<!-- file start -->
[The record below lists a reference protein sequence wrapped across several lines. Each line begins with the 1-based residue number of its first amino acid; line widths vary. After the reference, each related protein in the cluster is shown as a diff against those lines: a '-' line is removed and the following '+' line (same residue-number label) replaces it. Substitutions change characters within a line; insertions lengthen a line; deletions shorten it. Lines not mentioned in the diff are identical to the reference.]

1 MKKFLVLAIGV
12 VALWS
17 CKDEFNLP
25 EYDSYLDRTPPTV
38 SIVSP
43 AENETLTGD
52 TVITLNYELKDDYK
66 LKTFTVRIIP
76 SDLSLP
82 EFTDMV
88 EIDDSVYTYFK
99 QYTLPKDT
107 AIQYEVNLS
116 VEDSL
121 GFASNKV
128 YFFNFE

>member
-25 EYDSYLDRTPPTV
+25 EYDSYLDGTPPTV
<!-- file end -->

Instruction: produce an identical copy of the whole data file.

[The record below lists a reference protein sequence wrapped across several lines. Each line begins with the 1-based residue number of its first amino acid; line widths vary. After the reference, each related protein in the cluster is shown as a diff against those lines: a '-' line is removed and the following '+' line (same residue-number label) replaces it. Substitutions change characters within a line; insertions lengthen a line; deletions shorten it. Lines not mentioned in the diff are identical to the reference.]

1 MKKFLVLAIGV
12 VALWS
17 CKDEFNLP
25 EYDSYLDRTPPTV
38 SIVSP
43 AENETLTGD
52 TVITLNYELKDDYK
66 LKTFTVRIIP
76 SDLSLP
82 EFTDMV
88 EIDDSVYTYFK
99 QYTLPKDT
107 AIQYEVNLS
116 VEDSL
121 GFASNKV
128 YFFNFE

>member
-25 EYDSYLDRTPPTV
+25 EYDSYLDGTPPTV